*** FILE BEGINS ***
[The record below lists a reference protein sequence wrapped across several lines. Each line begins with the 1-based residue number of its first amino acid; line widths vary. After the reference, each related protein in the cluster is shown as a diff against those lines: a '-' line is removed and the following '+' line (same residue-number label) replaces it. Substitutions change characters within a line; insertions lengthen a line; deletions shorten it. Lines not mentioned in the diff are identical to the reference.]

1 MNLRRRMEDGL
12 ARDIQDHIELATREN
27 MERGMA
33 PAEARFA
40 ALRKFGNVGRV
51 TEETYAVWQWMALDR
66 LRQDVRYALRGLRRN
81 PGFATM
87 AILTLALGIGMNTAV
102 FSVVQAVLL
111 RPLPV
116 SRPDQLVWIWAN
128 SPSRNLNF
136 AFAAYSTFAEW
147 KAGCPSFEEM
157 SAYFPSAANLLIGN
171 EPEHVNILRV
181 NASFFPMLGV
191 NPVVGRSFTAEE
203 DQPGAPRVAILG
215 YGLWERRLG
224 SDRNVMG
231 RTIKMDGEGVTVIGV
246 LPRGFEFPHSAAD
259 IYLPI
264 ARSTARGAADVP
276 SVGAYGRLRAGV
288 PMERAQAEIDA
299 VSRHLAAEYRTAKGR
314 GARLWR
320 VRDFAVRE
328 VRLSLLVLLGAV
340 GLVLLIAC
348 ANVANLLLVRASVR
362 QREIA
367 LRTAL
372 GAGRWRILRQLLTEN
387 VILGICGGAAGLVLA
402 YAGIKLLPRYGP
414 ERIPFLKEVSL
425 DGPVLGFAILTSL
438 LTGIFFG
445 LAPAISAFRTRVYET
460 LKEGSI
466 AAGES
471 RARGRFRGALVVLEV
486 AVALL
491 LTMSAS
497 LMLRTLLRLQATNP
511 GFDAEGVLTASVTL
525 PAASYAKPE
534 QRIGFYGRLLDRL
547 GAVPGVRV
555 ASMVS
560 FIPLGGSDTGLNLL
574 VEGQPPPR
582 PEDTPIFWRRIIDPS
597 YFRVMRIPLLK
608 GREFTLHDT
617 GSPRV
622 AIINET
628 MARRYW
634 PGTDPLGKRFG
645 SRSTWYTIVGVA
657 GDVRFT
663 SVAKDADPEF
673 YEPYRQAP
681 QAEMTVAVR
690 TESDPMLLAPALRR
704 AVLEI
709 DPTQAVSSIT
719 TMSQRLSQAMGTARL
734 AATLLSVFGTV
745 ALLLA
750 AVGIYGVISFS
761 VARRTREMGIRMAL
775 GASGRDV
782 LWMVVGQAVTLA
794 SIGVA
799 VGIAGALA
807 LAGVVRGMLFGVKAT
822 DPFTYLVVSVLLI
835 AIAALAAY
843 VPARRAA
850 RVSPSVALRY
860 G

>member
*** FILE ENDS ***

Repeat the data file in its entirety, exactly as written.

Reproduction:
[The record below lists a reference protein sequence wrapped across several lines. Each line begins with the 1-based residue number of its first amino acid; line widths vary. After the reference, each related protein in the cluster is shown as a diff against those lines: a '-' line is removed and the following '+' line (same residue-number label) replaces it. Substitutions change characters within a line; insertions lengthen a line; deletions shorten it. Lines not mentioned in the diff are identical to the reference.]

1 MNLRRRMEDGL
12 ARDIQDHIELATREN
27 MERGMA
33 PAEARFA
40 ALRKFGNVGRV
51 TEETYAVWQWMALDR
66 LRQDVRYALRGLRRN
81 PGFATM
87 AILTLALGIGMNTAV
102 FSVVQAVLL
111 RPLPV
116 SRPDQLVWIWAN
128 SPSRNLNF
136 AFAAYSTFAEW
147 KAGCPSFEEM
157 SAYFPSAANLLIGN
171 EPEHVNILRV
181 NASFFPMLGV
191 NPVVGRSFTAEE
203 DQPGAPRVAILG
215 YGLWERRLG
224 SDRNVMG
231 RTIKMDGEGVTVIGV
246 LPRGFEFPHSAAD
259 IYLPI
264 ARSTARGAADVP
276 SVGAYGRLRAGV
288 PMERAQAEIDA
299 VSRHLAAEYRTAKGR
314 GARLWR
320 VRDFAVRE
328 VRLSLLVLLGAV
340 GLVLLIAC
348 ANVANLLLVRASVR
362 QREIA
367 LRTAL
372 GAGRWRILRQLLTEN
387 VILGICGGAAGLVLA
402 YAGIKLLPRYGP
414 ERIPFLKEVSL
425 DGPVLGFAILTSL
438 LTGIFFG
445 LAPAISAFRTRVYET
460 LKEGSI
466 AAGES
471 RARGRFRGALVVLEV
486 AVALL
491 LTMSAS
497 LMLRTLLRLQATNP
511 GFDAEGVLTASVTL
525 PAASYAKPE
534 QRIGFYGRLLDRL
547 GAVPGVRV
555 ASMVS
560 FIPLGGSDTGLNLL
574 VEGQPPPR
582 PEDTPIFWRRIIDPS
597 YFRVMRIPLLK
608 GREFTLHDT
617 GSPRV
622 AIINET
628 MARRYW
634 PGTDPLGKRFG
645 SRSTWYTIVGVA
657 GDVRFT
663 SVAKDADPEF
673 YEPYRQAP
681 QAEMTVAVR
690 TESDPMLLAPALRR
704 AVLEI
709 DPTQAVSSIT
719 TMSQRLSQAMGTARL
734 AATLLSVFGTV
745 ALLLA
750 AVGIYGVISFS
761 VARRTREMGIRMAL
775 GASGRDV
782 LWMVVGQAVTLA
794 SIGVA
799 VGIAGALA
807 LAGVVRGMLFGVKAT
822 DPFTYLVVSVLLI
835 AIAALAAY
843 VPARRAA
850 RVSPSVALRY
860 G

>member